Theoretically, a hyperloop makes it possible for a passenger to travel from LA to San Francisco in just 45 minutes with tickets less than $100 one way, thus making working and living in two different cities a norm, while also creating a world with less congestion and pollution.
The good news: Hyperloop tech stands a fairly good chance of seeing the light of day.
After all, maglev was only recently fine-tuned and could be less than 10 years away from becoming reality following a successful human test ride last November.
#3. Flying cars
Also known as electric air taxis, flying cars have been around us for a long time thanks to sci-fi staples such as "Back to the Future" and "The Jetsons."
But with major brands like Boeing (NYSE:BA), Airbus (OTCPK:EADSF), Hyundai and Toyota (NYSE:TM) now promising to whisk riders through the skies in flying taxis and receiving a heady dose of Wall Street endorsement, the dream is increasingly getting closer to becoming a reality.
Indeed, many experts are now upbeat that air mobility over short distances is closer to becoming a common sight than ever before in history, thanks mainly to massive advancements in battery technologies and autonomous flight. And make no mistake about it: Flying taxis have real potential to completely restructure public and private transportation, decongest our roads and lower greenhouse gas emissions.
In fact, a Morgan Stanley Research study says the autonomous urban aircraft market will continue to mature during the current decade and then boom globally to reach $1.5 trillion by 2040.
Sure, flying taxis have no shortage of critics and detractors, including Elon Musk, who has dismissed these futuristic flying devices as being little more than giant drones that are 1,000 times bigger and noisier and will "blow away anything that isn't nailed down when they land." But even Musk himself has admitted to giving serious thought to flying cars after being sold on a futuristic, all-electric, 5-seater jet made by German company Lilium.
Here are some of the notable flying taxi early risers that could soon enter the investment mainstream.
Joby Aviation: Waiting for clearance
Joby Aviation, a California-based startup founded in 2009 and backed by major investors, including Toyota and Intel (NASDAQ:INTL), is regarded as one of the leading companies in the flying taxi space.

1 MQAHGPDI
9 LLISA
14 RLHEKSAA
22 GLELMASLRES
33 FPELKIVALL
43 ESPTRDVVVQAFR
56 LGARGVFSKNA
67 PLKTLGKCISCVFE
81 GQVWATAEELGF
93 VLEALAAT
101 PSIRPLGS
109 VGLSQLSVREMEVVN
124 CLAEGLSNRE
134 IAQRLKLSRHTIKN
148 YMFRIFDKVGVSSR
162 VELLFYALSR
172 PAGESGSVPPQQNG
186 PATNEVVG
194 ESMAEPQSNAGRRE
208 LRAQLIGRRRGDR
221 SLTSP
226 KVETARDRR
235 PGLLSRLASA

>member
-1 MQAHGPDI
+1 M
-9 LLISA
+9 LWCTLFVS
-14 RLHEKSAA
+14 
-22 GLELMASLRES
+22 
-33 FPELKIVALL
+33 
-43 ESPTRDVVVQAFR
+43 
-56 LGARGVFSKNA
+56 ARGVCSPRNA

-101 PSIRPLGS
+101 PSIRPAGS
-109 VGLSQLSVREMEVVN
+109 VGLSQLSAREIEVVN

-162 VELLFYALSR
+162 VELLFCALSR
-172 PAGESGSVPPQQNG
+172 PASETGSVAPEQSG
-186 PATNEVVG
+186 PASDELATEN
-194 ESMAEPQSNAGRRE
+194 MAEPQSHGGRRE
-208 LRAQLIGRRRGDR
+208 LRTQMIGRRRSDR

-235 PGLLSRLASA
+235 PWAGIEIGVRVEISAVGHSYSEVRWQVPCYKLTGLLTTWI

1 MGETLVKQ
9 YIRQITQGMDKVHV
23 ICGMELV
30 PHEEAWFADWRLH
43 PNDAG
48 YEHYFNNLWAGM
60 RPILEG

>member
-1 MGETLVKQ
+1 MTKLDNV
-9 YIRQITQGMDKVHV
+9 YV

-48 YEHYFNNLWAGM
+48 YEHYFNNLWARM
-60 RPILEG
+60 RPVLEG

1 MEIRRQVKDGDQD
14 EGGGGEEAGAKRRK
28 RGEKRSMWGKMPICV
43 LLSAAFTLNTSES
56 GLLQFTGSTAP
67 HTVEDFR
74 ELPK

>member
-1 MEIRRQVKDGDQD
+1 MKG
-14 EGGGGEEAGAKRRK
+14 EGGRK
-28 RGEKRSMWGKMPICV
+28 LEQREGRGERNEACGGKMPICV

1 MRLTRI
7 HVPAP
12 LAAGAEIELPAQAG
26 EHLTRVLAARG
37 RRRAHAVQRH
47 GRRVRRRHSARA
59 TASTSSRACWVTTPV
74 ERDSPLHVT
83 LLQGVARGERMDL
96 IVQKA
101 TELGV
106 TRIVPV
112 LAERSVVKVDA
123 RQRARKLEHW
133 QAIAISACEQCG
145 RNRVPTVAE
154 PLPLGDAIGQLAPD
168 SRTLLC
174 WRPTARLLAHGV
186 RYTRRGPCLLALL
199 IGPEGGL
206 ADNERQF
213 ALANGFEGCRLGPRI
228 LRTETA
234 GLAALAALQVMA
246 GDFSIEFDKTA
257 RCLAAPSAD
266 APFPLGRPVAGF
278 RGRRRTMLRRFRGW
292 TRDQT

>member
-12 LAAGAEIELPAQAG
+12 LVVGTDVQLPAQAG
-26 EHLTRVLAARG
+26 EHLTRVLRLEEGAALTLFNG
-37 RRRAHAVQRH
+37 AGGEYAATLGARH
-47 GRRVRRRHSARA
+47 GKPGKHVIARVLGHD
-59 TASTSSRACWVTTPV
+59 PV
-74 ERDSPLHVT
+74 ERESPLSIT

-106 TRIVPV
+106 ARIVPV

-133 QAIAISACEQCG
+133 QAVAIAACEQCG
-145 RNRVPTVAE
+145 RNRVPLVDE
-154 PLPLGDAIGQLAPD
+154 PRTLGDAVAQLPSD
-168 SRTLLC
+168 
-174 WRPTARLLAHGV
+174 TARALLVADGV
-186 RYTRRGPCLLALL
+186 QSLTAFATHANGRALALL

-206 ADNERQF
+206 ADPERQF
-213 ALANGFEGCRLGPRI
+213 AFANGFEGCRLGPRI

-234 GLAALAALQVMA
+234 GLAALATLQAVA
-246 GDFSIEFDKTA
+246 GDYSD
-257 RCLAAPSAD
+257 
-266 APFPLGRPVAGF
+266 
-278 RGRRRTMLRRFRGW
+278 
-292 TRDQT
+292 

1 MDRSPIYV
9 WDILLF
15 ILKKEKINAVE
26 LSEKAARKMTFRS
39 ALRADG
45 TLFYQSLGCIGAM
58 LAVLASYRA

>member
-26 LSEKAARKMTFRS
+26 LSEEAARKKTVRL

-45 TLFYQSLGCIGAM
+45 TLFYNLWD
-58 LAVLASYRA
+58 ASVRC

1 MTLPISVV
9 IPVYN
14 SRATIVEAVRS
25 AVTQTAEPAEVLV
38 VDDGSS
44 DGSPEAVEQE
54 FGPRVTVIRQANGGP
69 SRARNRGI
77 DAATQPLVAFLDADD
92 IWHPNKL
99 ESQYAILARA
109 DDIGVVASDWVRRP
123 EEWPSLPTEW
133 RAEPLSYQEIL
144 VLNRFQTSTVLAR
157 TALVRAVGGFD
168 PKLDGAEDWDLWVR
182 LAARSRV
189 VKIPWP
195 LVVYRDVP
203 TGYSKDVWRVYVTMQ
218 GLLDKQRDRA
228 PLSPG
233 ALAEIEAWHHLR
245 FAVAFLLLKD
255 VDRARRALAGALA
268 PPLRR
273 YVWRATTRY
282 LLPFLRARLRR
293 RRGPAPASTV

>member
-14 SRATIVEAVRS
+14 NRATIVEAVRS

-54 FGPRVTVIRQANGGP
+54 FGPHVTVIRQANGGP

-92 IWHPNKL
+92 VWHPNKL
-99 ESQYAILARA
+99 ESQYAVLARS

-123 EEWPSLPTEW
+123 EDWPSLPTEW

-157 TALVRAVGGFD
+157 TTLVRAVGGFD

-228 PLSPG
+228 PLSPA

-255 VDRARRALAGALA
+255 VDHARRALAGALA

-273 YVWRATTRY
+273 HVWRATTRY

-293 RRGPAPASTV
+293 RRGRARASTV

Joby caught the attention of many investors after it bought Uber Technologies' (NYSE:UBER) flying taxi division Elevate in December. The company's flying taxi, the Joby S4, has the following specs:
- Vehicle type: Vectored thrust with six tilting propellers
- Capacity: Pilot + four passengers
- Range: 150 miles (240km)
- Speed: 200mph (322km/h)
- Projected Launch Date: 2023
And now Joby has just taken one step closer to becoming a mainstream company.
According to a recent report by the Financial Times, LinkedIn co-founder Reid Hoffman and Zynga (NASDAQ:ZNGA) co-founder Mark Pincus's SPAC Reinvent Technology Partners (NYSE:RTP) is close to inking a deal to merge with Joby in a deal that will value the flying taxi developer at $5.7billion.
Reinvent Technology is reportedly finalizing financing for the transaction, with an agreement expected to be announced this month. A final deal could still fall apart, though, if additional financing isn't secured.
Archer Aviation: Cleared for takeoff
A week ago, urban air mobility startup Archer Aviation agreed to go public via a SPAC (special purpose acquisition company) deal with Atlas Crest Investment Corp. (NYSE:ACIC) in a deal that will value Archer at $3.8B.
The transaction includes United Airlines (NASDAQ:UAL), Chrysler/Peugeot parent Stellantis (NYSE:STLA) as well as mega-investors Ken Moelis and Marc Lore.
Archer is developing electric vertical takeoff and landing aircraft, or "eVTOL," helicopter-like aircraft that can take off and land without runways. United Airlines has announced plans to buy $1B of Archer's eVTOLs, with an option to purchase another $500M later on in a bid to promote "decarbonization" in its operations.
ACIC shares have more than doubled since the deal was announced.
Other promising flying taxi companies include:
Based in Bruchsal, Germany, co-founded by the former skateboarding star Alex Zosel and backed by the Chinese car company Geely.
Vehicle type: Volocopter Volocity, an 18-rotor multicopter
Capacity: Pilot + one passenger + hand luggage
Range: 22 miles (35km)
Speed: 68mph (110km/h)
Projected Launch Date: 2022-2023
Startup based in Guangzhou, China.
Vehicle type: EHang 216, multicopter with 16 propellers
Capacity: Two passengers, no pilot
Range: 22 miles (35km)
Speed: 81mph (130km/h)
Projected Launch Date: Unknown
Munich-based startup with investors including Chinese internet giant Tencent.
Vehicle type: Lilium Jet, a vectored thrust, with 36 jet engines
Capacity: Pilot + four passengers
Range: 186 miles (300km)
Speed: 186mph (300km/h)
Projected Launch Date: 2025
Wisk is a joint venture between Silicon Valley startup Kitty Hawk and Boeing, backed by Google's Larry Page.
Vehicle type: Wisk Cora, a hybrid with fixed wings and 12 rotors
Capacity: Two passengers, no pilot
Range: 25 miles (40km)
Speed: 100mph (160km/h)
A Bristol-based startup that acquired MGI, the Formula One consultancy led by motorsports veteran Mike Gascoyne, in 2019.
Vehicle type: Multicopter with 12 propellers
Capacity: Pilot + two passengers
Speed: 50mph (80km/h)
Launch: Aiming for a commercial launch in 2023-24.
By Alex Kimani for Oilprice.com